May 1
Ban Ho Night Fever
icon4 May 1st, 2008 | icon2 Travel |

“This make you better”. Our guide, Phong, had returned to the table brandishing a plastic bottle filled with clear liquid. “Rice wine. Make you strong”, he said as he poured two full glasses, one each for Rachael and me.

We had just sat down to dinner as guests of a family in the village of Ban Ho, in northern Vietnam. We almost hadn’t made it here. The previous night, in our hotel in Sapa, I had fallen ill with a fever and chills. I was determined, however, that we continue with our pre-arranged home visit, so I had put on a brave face that morning as we met Phong.

The first leg of the journey, in an ancient Russian jeep, had been bearable, but as we started down the rugged valley on foot I quickly realised I probably should have stayed in the hotel. The scenery was amazing – endless rice paddies carved into the steep hillsides – but I was unable to appreciate it.

As the temperature rose my condition worsened, and I began to get scornful looks from Phong, who was frustrated by our slow pace. The rest of the journey was torture as I struggled to put one foot in front of the other, my head pounding. At last we arrived at our guesthouse in Ban Ho, where we dumped our bags before heading off to recover in the cool, clear waters of a nearby mountain stream.

Snubian collapses on the way to Ban Ho

It was now early evening, and I still felt feverish and light-headed as our dinner was served. I knew the last thing I needed was rice wine, but I downed my glass in one hit. Phong immediately poured me another. I could sense he thought I was faking, or that I was just a typical tourist, grown fat and feeble from the excesses of the West.

The food was delicious but distressingly plentiful. The mother of the household, a lovely woman of the Tay hill tribe, had prepared a feast that would feed a small army. My queasy stomach protested with each bite I took, but Phong was insistent that we eat everything on the table.

During dinner I reluctantly drank four or five more glasses of rice wine, until I realised it was only making me feel worse. As Phong went to refill my glass I placed my hand over it. “No, thank you, no more for me”. He tutted and shook his head as he poured another glass for Rachael, who drank it quickly. Phong looked at me with a mixture of pity and contempt. “You are weaker than a woman”. I could think of no reply so I just nodded meekly, while Rachael suppressed a chuckle.

Also visiting Ban Ho this night was a large and friendly American-Vietnamese family, whom we had met earlier that afternoon. They had arranged for a demonstration of traditional dancing and singing, to which we were also invited. Local men and women had begun arriving during dinner, dressed in their customary dark tunics and brightly coloured headwear. We took seats at the rear of the small audience, hoping to enjoy some of the performance before slipping away to bed.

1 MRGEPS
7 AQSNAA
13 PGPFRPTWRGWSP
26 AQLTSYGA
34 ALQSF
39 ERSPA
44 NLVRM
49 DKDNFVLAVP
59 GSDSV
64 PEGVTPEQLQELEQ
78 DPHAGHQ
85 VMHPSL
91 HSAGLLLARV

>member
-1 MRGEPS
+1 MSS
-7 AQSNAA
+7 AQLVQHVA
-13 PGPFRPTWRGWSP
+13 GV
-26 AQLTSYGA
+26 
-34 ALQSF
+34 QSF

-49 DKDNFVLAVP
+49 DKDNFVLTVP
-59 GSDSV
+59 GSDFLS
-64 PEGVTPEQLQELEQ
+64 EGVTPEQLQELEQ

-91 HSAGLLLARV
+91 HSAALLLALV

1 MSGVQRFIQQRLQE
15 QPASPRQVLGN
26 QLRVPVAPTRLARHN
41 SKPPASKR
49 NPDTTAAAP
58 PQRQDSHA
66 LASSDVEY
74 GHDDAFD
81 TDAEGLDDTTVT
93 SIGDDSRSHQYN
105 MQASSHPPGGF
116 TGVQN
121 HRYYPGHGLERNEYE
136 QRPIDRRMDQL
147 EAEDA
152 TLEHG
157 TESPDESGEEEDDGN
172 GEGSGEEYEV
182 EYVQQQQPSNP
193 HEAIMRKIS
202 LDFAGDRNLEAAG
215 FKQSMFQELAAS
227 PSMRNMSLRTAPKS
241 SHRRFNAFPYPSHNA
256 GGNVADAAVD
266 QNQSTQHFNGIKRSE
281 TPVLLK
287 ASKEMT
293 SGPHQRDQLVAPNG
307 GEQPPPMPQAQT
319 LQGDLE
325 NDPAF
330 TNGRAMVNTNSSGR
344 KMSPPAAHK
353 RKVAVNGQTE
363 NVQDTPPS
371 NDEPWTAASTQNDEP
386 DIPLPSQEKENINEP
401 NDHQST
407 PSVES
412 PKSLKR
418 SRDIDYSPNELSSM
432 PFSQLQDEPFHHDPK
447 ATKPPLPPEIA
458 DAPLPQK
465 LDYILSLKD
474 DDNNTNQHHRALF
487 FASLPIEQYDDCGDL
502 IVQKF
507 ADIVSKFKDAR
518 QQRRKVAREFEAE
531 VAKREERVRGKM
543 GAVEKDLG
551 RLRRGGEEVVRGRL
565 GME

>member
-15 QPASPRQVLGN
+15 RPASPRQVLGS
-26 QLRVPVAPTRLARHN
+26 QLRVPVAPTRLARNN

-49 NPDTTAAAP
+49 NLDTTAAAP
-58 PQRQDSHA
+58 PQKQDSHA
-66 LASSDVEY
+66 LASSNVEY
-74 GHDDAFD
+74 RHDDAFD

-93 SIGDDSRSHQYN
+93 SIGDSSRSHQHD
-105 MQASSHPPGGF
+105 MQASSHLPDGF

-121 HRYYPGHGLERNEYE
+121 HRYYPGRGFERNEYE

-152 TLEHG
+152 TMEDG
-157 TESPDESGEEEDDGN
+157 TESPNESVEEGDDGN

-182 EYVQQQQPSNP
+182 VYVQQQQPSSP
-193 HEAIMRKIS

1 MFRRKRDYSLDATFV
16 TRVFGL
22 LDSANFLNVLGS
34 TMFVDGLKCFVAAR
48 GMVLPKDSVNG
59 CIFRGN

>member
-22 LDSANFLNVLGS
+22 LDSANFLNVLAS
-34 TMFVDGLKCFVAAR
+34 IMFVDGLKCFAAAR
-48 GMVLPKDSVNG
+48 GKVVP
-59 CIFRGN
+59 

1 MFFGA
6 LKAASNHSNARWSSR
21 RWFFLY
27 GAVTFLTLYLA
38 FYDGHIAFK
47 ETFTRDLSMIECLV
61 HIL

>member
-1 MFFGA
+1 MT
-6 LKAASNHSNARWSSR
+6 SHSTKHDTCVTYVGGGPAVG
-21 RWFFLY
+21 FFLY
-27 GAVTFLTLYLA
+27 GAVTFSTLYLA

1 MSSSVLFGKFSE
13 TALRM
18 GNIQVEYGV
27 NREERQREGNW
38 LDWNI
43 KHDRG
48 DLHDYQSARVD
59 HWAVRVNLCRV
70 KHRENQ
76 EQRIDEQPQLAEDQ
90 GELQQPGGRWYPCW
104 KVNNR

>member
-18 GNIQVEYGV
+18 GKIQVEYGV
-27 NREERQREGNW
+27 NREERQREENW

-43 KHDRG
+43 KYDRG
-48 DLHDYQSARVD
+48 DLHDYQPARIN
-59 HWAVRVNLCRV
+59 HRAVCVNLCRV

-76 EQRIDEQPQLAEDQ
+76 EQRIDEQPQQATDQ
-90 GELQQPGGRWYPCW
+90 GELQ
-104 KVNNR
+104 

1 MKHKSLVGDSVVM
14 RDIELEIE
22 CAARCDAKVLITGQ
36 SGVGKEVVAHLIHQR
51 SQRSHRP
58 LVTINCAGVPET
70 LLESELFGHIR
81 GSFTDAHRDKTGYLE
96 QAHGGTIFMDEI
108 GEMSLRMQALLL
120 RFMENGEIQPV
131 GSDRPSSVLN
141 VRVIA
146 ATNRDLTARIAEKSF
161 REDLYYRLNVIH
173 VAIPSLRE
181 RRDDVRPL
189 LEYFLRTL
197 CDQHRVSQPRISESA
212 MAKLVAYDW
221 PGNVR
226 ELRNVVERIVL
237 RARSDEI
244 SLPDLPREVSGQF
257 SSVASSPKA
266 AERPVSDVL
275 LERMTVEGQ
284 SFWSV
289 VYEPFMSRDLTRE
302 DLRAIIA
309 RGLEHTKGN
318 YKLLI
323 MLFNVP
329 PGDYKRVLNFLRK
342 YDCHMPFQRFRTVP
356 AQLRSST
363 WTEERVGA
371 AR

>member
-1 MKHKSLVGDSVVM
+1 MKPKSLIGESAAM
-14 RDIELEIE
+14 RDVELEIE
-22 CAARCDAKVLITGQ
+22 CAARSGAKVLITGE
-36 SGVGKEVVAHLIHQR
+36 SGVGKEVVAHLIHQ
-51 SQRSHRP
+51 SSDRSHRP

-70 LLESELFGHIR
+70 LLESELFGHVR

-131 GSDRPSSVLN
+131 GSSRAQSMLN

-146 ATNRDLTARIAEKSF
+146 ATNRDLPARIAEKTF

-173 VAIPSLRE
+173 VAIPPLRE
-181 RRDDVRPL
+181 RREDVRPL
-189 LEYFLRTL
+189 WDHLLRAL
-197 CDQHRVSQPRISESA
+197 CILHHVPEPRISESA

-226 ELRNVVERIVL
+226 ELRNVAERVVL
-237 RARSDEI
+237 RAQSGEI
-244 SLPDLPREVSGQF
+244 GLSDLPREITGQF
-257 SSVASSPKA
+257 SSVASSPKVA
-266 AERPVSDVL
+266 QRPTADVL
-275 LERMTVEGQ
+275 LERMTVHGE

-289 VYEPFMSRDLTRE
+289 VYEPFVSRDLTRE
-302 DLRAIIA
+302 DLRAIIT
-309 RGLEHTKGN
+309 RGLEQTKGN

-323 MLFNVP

The local villagers were putting on a fine show of their traditional dance and music. The alcohol was flowing and soon visitors began joining in, with everyone dancing in a circle. I was dragged from my chair and placed in line, swaying unsteadily to the rhythm. A large urn, filled with some unknown liquid, was put in the centre of the ring, and long, thin straws placed into it. Each person was instructed to take a drink from the urn. I mustered the energy to suck some of the tasteless liquid through the narrow straw, before lurching back to my seat.

I was looking visibly worse for wear by now, and Phong came over to ask how I was. He had become alarmed upon feeling my burning forehead earlier, and was at last beginning to appreciate that I was not well. He said he knew someone who could help me, and disappeared.

Meanwhile, the Americans had brought out their stash of duty-free brandy and whisky. I was now too weak to refuse their offers of liquor, and after several large shots I was reeling. Visitors were being encouraged to sing their national song, so Rachael stood and performed a stirring, if somewhat drunken, rendition of “Waltzing Matilda”.

The villagers’ performance was now complete, with only serious drinking left on the agenda, so Rachael grabbed me and we headed for our room. As we staggered along, Phong approached with a clearly inebriated local. “I Doctor Dan”, he said. “I fix you”. I had seen Doctor Dan earlier during the show. He had delighted in grabbing the microphone, telling jokes in Vietnamese and cackling wildly.

Doctor Dan’s specialty was curing people using pressure points in the face. He seized my head roughly with both hands, his fingertips pressing around my mouth and eyes, and under my ears. His fingernails were like talons, long and sharp, and as he sunk them deeper into my flesh I began to squirm and moan. He tightened his deathly grip. “I kick boxer!”, he said menacingly.

Eventually Doctor Dan released me from his clutches and pronounced me healed. I stumbled towards the house, with Rachael propping me up. As we crept inside Phong met us carrying a glass of murky brown liquid. “Is ginger. Good for you”. It was bitter and scalding hot, but I drank it without complaint before thanking him and saying goodnight.

With the last of my strength I struggled up the ladder to our loft bedroom and collapsed onto the welcoming mattress.

“How do you feel?”, Rachael asked, stroking my forehead.

“Ravaged”, was all I could say before sleep claimed me.

Drinking from the mystery urn (with Doctor Dan in white shirt)

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